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Disclaimer: This page is only for reference by staff and students at TEIs operating under the Common Awards scheme. Durham University staff and students should instead refer to the Learning and Teaching Handbook here.The information on this page is reviewed every three months.
1. This policy should be read in conjunction with:
a. The University's Principles of Assessment;
b. The University's policy on the Quality Assurance of Assessment;
c. The University's policy on the Retention of Assessed Work;
2. If groupwork skills are to be assessed summatively, departmental/school education committees must ensure the following.
3. If one or more of the learning outcomes of a module are to be assessed by groupwork the module proforma should identify how the groupwork component will be assessed if a student has a resit opportunity.
4. The standard University assessment regulations apply, with the exception of the collusion regulations where group-submissions are a requirement of the activity.
5. Feedback for summative and formative work should be made available to all group members not simply a group representative.
6. Where a group has a member with a disability, departments/schools should ensure that they provide reasonable adjustment to ensure that the member can actively participate in the work. However, at no time, unless requested to do so by the specific student, should staff make other group members aware that one of their group has a disability.
7. Group work assessment outlines should clearly identify to students:
a. How their marks will be allocated to the outcome of the group's product(s) and if marks will additionally be allocated for process (such as how well the team collaborated).
b. How their work will be submitted. For instance, should a single submission be made on behalf of a group or should each individual submit.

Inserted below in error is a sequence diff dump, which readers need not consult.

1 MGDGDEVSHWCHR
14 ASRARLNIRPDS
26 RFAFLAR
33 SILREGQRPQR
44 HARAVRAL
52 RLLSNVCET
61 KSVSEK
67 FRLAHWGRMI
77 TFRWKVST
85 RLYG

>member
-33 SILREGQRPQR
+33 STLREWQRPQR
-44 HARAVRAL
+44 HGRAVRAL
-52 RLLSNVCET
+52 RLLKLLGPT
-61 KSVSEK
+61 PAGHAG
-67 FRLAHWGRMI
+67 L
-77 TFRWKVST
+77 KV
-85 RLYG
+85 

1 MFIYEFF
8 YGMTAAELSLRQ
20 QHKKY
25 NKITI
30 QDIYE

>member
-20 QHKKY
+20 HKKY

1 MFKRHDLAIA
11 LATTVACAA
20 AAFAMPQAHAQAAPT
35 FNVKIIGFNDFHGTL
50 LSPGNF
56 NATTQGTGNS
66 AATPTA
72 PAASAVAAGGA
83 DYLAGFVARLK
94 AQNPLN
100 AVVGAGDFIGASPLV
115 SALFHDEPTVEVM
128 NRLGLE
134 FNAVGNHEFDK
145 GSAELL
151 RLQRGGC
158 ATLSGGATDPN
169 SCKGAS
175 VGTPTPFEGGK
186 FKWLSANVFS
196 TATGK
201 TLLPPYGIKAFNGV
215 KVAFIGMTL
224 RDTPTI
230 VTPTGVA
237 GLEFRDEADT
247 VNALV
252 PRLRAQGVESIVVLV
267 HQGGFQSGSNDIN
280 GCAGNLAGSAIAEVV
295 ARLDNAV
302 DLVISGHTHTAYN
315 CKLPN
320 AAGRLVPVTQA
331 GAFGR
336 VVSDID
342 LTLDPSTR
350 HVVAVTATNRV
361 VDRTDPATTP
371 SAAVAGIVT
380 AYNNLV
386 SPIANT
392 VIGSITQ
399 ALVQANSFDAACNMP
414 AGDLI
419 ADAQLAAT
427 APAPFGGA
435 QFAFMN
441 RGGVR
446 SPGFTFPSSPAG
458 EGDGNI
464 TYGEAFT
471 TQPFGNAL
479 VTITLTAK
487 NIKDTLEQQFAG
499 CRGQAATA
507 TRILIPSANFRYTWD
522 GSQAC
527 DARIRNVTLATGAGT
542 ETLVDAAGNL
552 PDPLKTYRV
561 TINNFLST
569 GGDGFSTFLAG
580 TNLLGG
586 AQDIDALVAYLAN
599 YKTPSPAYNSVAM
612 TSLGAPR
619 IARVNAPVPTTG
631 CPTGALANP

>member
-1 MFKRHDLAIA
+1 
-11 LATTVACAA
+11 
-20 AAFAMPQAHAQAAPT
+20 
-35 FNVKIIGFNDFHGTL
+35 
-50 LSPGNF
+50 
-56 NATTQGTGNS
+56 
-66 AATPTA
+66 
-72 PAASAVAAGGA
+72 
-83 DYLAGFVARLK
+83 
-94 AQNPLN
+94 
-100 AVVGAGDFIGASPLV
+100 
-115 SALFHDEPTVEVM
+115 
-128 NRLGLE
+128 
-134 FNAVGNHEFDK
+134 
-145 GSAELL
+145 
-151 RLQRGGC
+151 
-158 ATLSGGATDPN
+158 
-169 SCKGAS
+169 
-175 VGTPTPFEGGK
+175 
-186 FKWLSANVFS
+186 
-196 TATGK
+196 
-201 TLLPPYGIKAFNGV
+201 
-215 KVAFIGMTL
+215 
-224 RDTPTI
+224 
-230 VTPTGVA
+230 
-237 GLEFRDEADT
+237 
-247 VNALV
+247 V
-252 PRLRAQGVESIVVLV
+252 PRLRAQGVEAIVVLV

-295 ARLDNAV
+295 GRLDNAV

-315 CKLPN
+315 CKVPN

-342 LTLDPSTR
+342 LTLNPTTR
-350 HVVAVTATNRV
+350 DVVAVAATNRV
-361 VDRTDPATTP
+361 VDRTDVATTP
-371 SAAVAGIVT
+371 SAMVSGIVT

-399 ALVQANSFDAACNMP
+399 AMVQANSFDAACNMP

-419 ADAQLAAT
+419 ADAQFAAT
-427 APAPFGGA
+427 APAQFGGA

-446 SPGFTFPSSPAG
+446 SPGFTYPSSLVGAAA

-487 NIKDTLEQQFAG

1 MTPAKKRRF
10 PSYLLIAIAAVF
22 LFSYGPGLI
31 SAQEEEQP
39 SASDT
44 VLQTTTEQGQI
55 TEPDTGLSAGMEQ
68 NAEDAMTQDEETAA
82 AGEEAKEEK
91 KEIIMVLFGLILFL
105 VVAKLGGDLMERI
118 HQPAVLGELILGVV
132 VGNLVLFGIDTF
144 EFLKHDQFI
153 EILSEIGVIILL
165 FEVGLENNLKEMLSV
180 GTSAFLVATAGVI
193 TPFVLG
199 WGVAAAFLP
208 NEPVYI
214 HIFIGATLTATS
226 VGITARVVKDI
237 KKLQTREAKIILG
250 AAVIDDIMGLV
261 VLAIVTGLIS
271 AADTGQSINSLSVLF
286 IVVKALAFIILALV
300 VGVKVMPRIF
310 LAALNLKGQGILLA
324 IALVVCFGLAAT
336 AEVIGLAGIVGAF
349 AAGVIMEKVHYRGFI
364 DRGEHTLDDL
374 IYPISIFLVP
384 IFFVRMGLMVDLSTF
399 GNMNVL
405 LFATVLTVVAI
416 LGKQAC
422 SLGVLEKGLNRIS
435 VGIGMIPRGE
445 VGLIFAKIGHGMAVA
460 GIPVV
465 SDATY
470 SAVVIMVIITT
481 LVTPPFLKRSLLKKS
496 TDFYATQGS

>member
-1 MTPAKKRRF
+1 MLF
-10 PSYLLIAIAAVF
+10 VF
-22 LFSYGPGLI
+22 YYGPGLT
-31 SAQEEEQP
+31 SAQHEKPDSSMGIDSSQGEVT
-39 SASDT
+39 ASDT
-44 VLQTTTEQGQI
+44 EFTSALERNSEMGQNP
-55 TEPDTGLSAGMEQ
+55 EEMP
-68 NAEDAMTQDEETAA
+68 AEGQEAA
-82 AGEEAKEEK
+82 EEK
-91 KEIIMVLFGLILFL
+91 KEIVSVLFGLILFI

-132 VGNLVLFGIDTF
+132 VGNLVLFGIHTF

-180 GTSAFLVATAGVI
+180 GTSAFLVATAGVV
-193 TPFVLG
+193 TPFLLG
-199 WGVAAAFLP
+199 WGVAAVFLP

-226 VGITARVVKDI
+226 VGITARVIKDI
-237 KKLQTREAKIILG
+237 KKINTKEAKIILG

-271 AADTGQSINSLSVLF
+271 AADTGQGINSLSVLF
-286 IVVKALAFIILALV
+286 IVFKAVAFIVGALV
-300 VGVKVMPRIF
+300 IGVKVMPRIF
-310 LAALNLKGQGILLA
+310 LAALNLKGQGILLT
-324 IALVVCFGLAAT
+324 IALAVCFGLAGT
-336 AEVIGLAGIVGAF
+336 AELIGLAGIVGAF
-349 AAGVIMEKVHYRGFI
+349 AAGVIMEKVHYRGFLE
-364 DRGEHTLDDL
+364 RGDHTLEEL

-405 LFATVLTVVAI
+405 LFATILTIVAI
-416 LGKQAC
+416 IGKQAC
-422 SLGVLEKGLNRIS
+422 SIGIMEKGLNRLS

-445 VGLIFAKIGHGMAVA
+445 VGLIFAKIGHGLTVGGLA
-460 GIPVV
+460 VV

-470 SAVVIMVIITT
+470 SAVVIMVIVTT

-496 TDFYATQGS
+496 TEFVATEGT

c. If each member of a group will obtain the same mark, or if individual contributions will be assessed and if so how these individual contributions will be derived.
8. Module documentation should clearly identify to students:
a. How groups will be formed. For instance, self-selecting or pre-assigned, and:
i. strategies that will be applied if students drop out of groups (i.e. withdraw from the module).
ii. if groups are to be self-selecting what the minimum / maximum size of the group should be and any penalties to be applied to groups that fall outside these boundaries (taking note of strategies identified above).
b. How groups will be managed. For instance, whether this will be student led or if a group will be assignment a tutor, and:
i. if a group is assigned a tutor, the tutor must be clearly defined. For instance, students must be informed if a tutor is observing group meetings to assign a process mark to each group participant;
ii. the opportunities available for group communication including the availability of pre-timetabled session, access to technology or software (such as a module blogs) or if students will be required to make their own arrangement;
iii. what groups should do if have a member who is not contributing. Departments/schools are likely to want to provide separate instructions for groups where members are absent due to long-term sickness and for those that are not participating to an expected standard.